Establishing a principal pipeline could be an affordable path for school districts looking to reduce turnover and improve schools, according to a new report from the nonprofit RAND Corporation.
The study examined how six large urban school districts are investing in their leaders through a concept called “principal pipelines,” which help districts develop a better preparation, hiring, evaluation and support system for principals to ensure they are effective. The Wallace Foundation funded the initiative.
States and districts continue to struggle with a shortage of highly-effective principals, but there is little information about what level of resources would be required to develop such a pipeline.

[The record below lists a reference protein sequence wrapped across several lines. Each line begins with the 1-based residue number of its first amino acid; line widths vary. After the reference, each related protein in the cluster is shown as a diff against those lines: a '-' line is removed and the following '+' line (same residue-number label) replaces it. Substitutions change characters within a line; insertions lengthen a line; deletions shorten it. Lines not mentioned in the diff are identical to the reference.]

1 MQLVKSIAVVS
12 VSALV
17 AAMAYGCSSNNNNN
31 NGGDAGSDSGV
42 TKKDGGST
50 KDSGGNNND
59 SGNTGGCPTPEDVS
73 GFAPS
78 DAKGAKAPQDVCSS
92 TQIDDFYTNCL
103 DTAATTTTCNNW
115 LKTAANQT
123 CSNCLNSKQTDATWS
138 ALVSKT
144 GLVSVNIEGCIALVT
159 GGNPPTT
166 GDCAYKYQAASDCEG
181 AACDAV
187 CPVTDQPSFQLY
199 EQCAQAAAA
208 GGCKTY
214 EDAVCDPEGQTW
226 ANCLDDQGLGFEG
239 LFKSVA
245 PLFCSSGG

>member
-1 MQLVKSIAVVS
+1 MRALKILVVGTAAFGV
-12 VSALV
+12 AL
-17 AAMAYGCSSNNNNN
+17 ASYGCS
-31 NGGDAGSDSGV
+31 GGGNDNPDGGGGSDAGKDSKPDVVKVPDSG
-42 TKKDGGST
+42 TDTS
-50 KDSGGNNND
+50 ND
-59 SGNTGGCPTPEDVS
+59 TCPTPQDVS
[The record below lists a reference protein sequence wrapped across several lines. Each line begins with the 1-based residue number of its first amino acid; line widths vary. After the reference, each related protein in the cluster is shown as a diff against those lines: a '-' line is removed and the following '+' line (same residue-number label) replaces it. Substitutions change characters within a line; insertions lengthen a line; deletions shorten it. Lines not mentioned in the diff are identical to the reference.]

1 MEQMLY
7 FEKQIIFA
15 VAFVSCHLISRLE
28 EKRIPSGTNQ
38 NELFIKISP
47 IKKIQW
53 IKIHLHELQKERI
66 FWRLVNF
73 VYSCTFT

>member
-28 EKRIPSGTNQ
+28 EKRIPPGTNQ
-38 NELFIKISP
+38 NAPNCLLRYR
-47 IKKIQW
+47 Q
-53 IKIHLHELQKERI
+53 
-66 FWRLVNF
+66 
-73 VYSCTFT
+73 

“Districts can likely prioritize developing better principals with the resources they have now,” said Susan Gates, one of the lead researchers on the report. “Our research found the main expense of this effort was the salaries of district staff members who helped screen, support and evaluate principals – activities that most districts are already doing, just not in a strategic way.”
RAND researchers found that developing a pipeline to improve school leadership has been affordable for the six districts, which spent 0.4 percent of their annual budgets to boost the quality of school leaders.